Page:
Holy Saturday — Epistle
…we too might live a new life.
At the end of February, on a beautiful Sunday morning, I sat in a pew and meandered about my attachments – to things, people and meanings of these ‘things’. I thought about my hurts, betrayals, un-forgiveness, and how I have been judged, and how I judge others. Some of these ‘attachments’ have long detached themselves from me, but my heart holds onto them. My soul aches each time I think about them. I sat there in the pew, looked up at the crucifix and asked Jesus, “Why is following you so hard? Why do you strip me of the very things I hold dear? Why do my secular/non-Christian friends seem to have it easier than me?”
Jesus graced me with an image. The image was that of a gushing river. Think of those rivers when you go white water rafting, only wider and much stronger. In the middle of this menacing river stood a little rock. I was holding on to this rock for dear life. If I let go, I will be swept away with the currents along the river down a steep drop (thinking Niagara Falls here). Surely I would drown or die, because I am not a strong swimmer. Then Jesus told me, “If you hold on here, you will just remain at this spot. Nothing will change. The strong currents will still be around you. It might appear to be the best option (and safer) in your eyes. But you will find it harder and harder to hold on. If you don’t let go and move along, you will remain stagnant. How will you grow? How will you know what else is further beyond? How will you know what else I have planned for you?”
This river brings to mind the image of baptism. In the early Church, baptism was usually done by immersion. The full immersion in water was a symbol of both Christ’s death and burial, as well as the Christian’s death to sin. The emerging from the water symbolized Jesus’ Resurrection and the Christian’s birth into a new spiritual life of grace (CCC 1214).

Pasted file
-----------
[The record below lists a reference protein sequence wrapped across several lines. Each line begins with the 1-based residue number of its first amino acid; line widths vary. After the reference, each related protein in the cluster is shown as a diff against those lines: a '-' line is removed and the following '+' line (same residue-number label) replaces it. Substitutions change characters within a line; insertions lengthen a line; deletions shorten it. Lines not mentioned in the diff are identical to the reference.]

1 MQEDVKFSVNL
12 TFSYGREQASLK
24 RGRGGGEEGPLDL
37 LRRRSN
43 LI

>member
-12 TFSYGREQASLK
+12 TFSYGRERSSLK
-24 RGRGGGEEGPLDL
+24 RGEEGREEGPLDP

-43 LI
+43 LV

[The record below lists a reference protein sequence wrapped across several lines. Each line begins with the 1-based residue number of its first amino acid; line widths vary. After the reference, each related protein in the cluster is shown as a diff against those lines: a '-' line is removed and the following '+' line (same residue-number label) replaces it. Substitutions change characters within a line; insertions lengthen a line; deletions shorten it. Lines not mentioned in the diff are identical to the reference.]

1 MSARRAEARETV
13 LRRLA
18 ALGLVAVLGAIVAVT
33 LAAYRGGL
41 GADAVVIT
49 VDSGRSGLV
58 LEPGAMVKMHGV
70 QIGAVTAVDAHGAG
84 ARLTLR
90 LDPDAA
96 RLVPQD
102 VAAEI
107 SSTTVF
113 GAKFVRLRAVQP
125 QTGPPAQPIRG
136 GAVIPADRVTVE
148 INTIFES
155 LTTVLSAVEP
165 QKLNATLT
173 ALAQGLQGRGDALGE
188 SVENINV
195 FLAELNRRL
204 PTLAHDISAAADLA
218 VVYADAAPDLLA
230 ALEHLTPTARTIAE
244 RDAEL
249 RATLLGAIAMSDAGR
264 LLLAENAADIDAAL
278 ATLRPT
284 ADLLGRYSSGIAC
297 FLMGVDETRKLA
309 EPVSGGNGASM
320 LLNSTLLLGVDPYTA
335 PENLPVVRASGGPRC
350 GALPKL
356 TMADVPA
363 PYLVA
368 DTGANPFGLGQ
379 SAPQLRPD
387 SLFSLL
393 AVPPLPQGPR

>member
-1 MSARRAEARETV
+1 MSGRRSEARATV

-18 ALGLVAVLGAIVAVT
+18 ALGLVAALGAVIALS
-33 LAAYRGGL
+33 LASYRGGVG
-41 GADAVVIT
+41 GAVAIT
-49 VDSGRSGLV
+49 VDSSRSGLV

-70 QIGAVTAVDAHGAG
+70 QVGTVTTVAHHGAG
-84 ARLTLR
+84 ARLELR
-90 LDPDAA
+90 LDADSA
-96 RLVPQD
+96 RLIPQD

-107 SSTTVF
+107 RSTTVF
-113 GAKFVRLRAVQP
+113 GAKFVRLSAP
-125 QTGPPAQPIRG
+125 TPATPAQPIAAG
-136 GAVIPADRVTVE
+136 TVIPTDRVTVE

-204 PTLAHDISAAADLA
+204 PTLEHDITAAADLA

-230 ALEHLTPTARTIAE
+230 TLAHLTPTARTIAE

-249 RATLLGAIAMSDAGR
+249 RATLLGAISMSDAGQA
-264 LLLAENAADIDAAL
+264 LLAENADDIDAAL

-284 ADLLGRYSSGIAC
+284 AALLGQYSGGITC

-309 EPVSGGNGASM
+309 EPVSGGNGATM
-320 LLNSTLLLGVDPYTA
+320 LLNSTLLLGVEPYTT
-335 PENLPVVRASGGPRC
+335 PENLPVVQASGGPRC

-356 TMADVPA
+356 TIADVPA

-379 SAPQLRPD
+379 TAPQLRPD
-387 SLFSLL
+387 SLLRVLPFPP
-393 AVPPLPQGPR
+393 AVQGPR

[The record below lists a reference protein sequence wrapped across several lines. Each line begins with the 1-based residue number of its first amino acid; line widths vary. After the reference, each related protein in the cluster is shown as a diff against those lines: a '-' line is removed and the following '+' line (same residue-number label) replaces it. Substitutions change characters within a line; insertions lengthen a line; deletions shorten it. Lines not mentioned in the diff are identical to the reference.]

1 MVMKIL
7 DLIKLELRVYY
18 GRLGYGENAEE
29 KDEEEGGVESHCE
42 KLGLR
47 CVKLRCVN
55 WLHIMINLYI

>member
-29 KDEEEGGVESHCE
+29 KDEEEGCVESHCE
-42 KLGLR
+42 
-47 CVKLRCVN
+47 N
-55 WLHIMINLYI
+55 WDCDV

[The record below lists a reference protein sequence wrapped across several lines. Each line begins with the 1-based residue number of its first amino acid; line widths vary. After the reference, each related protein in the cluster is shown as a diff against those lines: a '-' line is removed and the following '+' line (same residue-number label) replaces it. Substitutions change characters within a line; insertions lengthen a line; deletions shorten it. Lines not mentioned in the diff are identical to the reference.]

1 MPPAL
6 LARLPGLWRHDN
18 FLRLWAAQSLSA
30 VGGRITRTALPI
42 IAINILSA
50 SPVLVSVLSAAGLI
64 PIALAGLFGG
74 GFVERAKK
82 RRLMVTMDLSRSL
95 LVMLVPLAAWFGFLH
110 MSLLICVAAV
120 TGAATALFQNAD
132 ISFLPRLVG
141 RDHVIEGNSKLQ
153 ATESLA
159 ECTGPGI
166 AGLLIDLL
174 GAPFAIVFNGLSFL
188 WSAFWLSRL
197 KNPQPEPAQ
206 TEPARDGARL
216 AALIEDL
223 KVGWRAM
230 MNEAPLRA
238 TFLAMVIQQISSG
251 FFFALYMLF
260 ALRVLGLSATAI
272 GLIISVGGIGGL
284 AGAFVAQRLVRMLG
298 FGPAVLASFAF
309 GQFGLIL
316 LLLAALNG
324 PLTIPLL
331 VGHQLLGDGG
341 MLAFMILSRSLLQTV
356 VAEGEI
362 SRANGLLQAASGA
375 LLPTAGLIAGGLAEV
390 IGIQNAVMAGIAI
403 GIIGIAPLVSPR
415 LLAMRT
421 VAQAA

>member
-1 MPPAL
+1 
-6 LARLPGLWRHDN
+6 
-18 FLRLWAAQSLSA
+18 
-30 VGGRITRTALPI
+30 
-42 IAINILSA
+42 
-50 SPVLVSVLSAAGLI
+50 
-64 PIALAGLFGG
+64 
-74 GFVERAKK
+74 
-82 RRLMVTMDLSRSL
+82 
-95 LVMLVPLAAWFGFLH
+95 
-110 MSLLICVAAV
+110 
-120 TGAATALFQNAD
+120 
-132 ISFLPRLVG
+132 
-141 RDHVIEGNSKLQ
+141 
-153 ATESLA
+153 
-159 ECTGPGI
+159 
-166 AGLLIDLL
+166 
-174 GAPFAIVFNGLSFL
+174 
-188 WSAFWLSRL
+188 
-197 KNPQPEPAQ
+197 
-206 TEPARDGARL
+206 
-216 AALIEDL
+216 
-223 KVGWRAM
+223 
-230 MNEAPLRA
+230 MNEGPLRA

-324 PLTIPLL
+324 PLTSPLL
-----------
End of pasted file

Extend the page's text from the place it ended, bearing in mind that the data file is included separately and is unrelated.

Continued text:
Thinking about me hanging on to this rock of my attachments, I am reminded again that to live in Christ is to die to self. It’s the prerequisite when we follow Him.
Then Jesus said to his disciples, “Whoever wants to be my disciple must deny themselves and take up their cross and follow me.” – Mt 16:24.
There it is right there, the answer to my question. This is what it takes to be a follower of Jesus. It may be inconvenient, uncomfortable, painful, and downright messy to me. But it’s necessary.
“And whoever does not carry his cross and follow Me cannot be My disciple.” – Lk 14:27
I used to get really upset when friends tell me ‘Jesus is pruning you.’ I didn’t ask for pruning.
To prune: trim (a tree, shrub, or bush) by cutting away dead or overgrown branches or stems, especially to encourage growth.
I don’t like being pruned. But I know that the parts of me that have died or do not encourage growth, Jesus is cutting them away, so that new stems can grow.
Tonight, we reaffirm our Baptismal vows and our faith. As we await Easter, let us contemplate on our own baptism. To be baptised is God’s most wonderful and magnificent gift. To be baptised in Christ is to be consecrated to Him.
We were indeed buried with him through baptism into death, so that, just as Christ was raised from the dead
by the glory of the Father, we too might live in newness of life.
Have a Blessed and Happy Easter everyone! May you and your family be blessed as you celebrate the true meaning of Easter.
(Today’s OXYGEN by Geraldine Nah)
Prayer: Draw us forth, God of all creation. Draw us forward and away from limited certainty into the immense world of your love. Give us the capacity to even for a moment taste the richness of the feast you give us. Give us the peace to live with uncertainty, with questions, with doubts. Help us to experience the resurrection anew with open wonder and an increasing ability to see you in the people of Easter. Amen. — Author Unknown
Thanksgiving: Thank you Jesus, for your ever faithful love and patiently caring for me despite the times when I drift away. Thank you for reminding me today what it means to be a Child of God. What my baptism means. Thank you for this immense glorious gift.